Anomaly Hires Van Gestel in Global Brands Role

Anomaly’s Carl Johnson is already putting MDC Partners’ money to work.

Days after selling a majority stake of his agency to MDC, Johnson has hired Publicis’ Alex Van Gestel in the new position of executive director of worldwide brands. Both the deal and the new post underscore Johnson’s desire to expand existing client relationships and open new offices in Brazil, China and Western Europe.

Van Gestel will be based in New York—where Anomaly launched in 2004—and will manage eight brand directors in both New York and London, where the shop opened in 2009.

To date, the agency’s relationships with global brands have been limited mainly to regional markets, with the shop, for example, working on Budweiser in the U.S. and Sony Electronics across Europe. Anomaly also handles Diageo’s Captain Morgan globally, and Nike Inc. brands Converse and Umbro in both the U.S. and Europe.

Beyond brand management, Johnson expects Van Gestel to help Anomaly lay the groundwork for opening in Brazil and China.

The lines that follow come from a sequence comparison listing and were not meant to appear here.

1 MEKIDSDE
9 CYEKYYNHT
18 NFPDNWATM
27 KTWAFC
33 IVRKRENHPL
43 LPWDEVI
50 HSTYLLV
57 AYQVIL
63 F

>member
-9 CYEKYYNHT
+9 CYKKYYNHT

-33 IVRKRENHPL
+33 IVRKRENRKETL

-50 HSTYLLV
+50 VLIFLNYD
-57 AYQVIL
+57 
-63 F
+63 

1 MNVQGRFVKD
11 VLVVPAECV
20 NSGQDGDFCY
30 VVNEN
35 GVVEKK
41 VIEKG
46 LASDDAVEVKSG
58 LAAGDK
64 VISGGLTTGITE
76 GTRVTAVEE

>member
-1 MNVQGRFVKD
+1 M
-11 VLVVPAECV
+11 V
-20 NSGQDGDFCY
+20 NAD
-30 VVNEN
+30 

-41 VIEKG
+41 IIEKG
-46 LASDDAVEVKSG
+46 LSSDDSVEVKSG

“Now that we have made a strategic decision to expand globally, it is critical to bring in the very best and not simply play at it,” Johnson said. “His role is to explore cross-border opportunities for each brand to develop ways to best draw out resources throughout the network—be it talent, tools, systems or processes to support client needs and deliver against their objectives for growth.”

Van Gestel, 39, has spent the past four years at Publicis Groupe’s Publicis in New York, where, as an evp and group director, he worked on brands such as Citi and, more recently, Hilton.  Before Publicis, Van Gestel was a global brand director (on Volvo) at Havas’ Euro RSCG. Earlier in his career, he held account leadership roles at WPP Group’s JWT and Publicis Groupe’s Leo Burnett.

Van Gestel described his arrival at Anomaly as the “first tangible symbol” of the shop’s “new direction to go global,” adding, “They are a global brand agency and they have that vision moving forward.”

The combination of managing multiple global brands and helping to plot Anomaly’s expansion appealed to Van Gestel, who wasn’t interested in just another global account management job. And when MDC made its investment, Johnson’s vision of opening in more markets became more concrete for Van Gestel.

MDC took an estimated 60 percent stake in Anomaly, which at the end of 2010 had total revenue of about $20 million. Johnson declined to discuss the dollar amount of the investment but, in a report last week, industry analyst Matthew Chesler of Deutsche Bank said MDC “may have paid $15-20 million up front for its interest.”